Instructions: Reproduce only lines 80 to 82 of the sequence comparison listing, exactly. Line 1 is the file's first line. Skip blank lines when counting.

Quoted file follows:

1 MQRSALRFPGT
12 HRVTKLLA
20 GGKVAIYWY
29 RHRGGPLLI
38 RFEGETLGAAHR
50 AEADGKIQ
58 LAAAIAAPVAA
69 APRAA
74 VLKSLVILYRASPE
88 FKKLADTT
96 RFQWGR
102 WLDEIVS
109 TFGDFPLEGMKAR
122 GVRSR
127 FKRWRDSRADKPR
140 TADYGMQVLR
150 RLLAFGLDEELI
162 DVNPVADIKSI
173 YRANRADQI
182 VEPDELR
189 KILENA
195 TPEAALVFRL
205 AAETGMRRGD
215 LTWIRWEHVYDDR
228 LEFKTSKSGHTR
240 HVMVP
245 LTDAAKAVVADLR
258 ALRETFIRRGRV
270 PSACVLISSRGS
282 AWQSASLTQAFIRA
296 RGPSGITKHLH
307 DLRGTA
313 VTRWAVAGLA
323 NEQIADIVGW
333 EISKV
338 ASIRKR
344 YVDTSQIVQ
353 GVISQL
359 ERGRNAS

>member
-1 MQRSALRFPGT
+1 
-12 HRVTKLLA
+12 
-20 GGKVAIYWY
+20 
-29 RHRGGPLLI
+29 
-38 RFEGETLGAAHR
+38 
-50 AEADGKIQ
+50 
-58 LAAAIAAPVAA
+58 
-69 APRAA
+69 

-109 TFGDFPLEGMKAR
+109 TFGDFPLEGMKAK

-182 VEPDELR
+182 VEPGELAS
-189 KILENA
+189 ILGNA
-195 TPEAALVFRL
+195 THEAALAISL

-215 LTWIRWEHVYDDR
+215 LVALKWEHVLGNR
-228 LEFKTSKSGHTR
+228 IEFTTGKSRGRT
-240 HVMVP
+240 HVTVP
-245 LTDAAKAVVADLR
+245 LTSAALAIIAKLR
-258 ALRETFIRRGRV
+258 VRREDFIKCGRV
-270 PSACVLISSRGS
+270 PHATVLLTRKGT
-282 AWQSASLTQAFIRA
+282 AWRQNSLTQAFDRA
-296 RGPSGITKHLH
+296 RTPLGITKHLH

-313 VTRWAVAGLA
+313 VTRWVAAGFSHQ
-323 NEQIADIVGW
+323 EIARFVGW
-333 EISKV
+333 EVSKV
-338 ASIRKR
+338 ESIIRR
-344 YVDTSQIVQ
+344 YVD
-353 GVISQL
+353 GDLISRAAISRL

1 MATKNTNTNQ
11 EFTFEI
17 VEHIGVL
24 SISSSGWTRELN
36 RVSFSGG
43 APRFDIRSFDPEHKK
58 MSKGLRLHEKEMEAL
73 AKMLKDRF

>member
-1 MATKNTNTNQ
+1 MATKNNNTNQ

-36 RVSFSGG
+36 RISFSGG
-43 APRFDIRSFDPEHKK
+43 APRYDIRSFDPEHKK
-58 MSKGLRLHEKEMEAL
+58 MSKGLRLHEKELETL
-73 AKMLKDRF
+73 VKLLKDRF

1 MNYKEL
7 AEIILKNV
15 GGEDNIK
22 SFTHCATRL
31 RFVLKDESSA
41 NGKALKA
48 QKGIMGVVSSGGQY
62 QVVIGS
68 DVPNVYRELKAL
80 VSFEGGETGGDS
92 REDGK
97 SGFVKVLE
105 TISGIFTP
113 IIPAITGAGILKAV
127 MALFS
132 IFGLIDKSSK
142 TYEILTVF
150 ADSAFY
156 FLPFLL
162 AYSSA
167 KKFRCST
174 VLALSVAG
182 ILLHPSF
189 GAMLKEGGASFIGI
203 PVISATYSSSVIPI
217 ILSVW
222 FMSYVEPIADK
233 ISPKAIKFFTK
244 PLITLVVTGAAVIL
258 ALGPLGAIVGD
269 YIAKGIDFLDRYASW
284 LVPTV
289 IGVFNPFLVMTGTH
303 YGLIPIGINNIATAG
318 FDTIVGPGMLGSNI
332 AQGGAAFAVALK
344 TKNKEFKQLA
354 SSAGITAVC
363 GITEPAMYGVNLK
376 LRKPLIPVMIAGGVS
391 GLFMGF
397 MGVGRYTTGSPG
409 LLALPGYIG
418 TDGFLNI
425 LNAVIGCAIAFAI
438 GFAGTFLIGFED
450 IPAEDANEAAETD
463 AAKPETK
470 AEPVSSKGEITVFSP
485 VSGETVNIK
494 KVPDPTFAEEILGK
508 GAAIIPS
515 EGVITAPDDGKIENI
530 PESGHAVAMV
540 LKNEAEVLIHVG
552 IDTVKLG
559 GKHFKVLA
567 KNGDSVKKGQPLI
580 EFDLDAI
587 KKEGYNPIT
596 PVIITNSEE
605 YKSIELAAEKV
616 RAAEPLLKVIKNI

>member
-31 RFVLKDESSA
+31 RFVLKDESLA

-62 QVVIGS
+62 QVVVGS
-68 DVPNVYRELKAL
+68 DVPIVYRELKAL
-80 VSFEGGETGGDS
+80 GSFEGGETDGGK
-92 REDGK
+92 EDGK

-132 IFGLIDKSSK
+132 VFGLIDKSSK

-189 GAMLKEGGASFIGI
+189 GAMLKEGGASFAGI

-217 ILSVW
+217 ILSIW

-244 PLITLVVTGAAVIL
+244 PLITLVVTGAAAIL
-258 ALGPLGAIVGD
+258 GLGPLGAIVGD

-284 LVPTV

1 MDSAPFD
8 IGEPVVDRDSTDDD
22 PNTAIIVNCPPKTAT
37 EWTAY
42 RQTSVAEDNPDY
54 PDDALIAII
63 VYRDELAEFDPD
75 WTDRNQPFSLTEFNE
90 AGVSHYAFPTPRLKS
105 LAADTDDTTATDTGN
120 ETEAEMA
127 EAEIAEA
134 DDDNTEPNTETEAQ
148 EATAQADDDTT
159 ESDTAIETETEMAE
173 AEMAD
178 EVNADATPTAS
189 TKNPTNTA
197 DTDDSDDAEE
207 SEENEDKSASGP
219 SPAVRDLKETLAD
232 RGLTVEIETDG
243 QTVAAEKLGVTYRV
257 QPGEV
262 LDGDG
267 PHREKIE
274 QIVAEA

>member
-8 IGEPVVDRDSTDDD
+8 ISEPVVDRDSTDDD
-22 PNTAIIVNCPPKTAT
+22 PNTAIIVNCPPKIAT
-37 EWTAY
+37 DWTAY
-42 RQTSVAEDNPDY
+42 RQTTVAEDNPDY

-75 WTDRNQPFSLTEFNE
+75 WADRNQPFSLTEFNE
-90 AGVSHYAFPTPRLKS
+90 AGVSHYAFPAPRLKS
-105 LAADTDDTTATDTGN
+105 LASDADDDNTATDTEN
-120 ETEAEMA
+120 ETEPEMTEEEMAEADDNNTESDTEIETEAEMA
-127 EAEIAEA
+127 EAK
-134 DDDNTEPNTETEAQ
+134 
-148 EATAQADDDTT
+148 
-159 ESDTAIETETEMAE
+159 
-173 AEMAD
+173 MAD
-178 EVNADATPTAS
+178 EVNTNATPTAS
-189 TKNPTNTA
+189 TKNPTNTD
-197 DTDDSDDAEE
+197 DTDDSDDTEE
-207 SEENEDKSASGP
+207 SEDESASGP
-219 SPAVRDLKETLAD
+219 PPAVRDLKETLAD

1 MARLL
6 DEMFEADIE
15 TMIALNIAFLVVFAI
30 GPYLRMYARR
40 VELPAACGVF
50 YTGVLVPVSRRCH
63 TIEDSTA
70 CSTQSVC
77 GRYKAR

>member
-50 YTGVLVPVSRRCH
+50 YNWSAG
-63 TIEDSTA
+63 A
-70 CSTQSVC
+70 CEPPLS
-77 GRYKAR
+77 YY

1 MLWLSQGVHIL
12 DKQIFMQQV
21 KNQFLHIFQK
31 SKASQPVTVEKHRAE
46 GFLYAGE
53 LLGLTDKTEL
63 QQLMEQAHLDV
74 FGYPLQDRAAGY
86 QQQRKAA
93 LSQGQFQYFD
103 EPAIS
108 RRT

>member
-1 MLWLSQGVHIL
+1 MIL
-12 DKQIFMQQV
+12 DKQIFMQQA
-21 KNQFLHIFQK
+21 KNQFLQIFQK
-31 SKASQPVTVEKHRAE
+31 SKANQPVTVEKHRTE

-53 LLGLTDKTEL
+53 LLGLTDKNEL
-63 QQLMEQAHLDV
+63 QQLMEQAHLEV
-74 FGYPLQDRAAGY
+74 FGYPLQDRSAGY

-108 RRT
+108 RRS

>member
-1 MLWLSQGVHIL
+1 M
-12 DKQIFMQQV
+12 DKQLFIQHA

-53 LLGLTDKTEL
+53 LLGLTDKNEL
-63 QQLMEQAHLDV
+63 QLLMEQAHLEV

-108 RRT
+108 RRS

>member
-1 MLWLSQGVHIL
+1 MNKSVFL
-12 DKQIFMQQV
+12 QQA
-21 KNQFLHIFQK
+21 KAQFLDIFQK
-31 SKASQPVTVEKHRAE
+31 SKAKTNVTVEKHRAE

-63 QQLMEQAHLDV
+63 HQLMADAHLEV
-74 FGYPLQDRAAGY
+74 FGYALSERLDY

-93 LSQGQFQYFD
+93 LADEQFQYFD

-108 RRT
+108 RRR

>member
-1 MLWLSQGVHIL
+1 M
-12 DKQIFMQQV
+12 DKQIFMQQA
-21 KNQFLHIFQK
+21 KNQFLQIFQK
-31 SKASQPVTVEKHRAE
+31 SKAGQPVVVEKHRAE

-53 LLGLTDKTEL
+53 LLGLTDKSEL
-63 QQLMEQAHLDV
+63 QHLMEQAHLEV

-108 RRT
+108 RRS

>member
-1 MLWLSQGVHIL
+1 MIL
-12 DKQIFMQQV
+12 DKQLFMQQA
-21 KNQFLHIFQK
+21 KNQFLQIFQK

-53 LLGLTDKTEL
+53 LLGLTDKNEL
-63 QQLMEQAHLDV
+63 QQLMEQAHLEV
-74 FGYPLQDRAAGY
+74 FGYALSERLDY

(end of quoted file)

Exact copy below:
+296 RTPLGITKHLH

-313 VTRWAVAGLA
+313 VTRWVAAGFSHQ